Every once and a while, I come across a word in the Bible (in Hebrew) that really touches me. I almost think “dang, if we even came CLOSE to matching this word I would use it….” but many times English just does not. One of these words is “ruach” or “breathe, spirit.”
This word is the same word used in Genesis 1:2 to describe the spirit of God hovering over the blocky-chaotic water. And yet, its the same word to describe the Holy Spirit of God. God’s spirit is like a breathe of fresh air, a wind. Its unseen, a felt concept, and yet when it reacts with other things, both good and destruction can come from it. The word just screams uniqueness. Not only is it used in a very specific context in the Bible, but the underscore-looking item under the final letter chet actually is not common place in Hebrew. Typically most Hebrew words are balanced between consonants & vowels. Rarely do you see two vowels next to each other.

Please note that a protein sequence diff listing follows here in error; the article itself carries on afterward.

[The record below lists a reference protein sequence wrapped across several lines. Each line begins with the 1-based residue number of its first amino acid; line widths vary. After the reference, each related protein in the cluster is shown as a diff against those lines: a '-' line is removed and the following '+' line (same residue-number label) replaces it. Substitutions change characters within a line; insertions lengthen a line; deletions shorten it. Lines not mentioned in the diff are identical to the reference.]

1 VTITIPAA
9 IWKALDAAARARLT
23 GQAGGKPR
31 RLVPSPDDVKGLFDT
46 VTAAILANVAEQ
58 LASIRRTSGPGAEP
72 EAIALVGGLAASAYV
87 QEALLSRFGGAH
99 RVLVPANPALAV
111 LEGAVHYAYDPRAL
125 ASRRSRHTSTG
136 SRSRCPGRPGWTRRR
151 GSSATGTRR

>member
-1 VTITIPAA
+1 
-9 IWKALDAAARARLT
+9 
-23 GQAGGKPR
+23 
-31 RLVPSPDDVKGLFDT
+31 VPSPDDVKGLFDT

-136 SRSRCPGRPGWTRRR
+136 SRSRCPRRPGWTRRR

As for the theological implications–the words relates to the breathe of life. The Holy Spirit is meant to be God’s source in all life. This is the word that describes God “breathing into ” humanity the breathe of life. The imagery is just astounding. And from my class w/ Dr. Tremper Longman last year, this image of God breathing is contrary to other Ancient Near Eastern stories, where gods live in the world, fighting, and create humans out of spite so they do not have to do anything. It’s an interesting perspective when you think of all the similarities from early creation stories to the Biblical story.
So next time you come across the term “Holy Spirit”, your meaning of God’ presence will grow deeper instead of thinking of white-sheeted floating people muddling “BOOOOoooo” in your face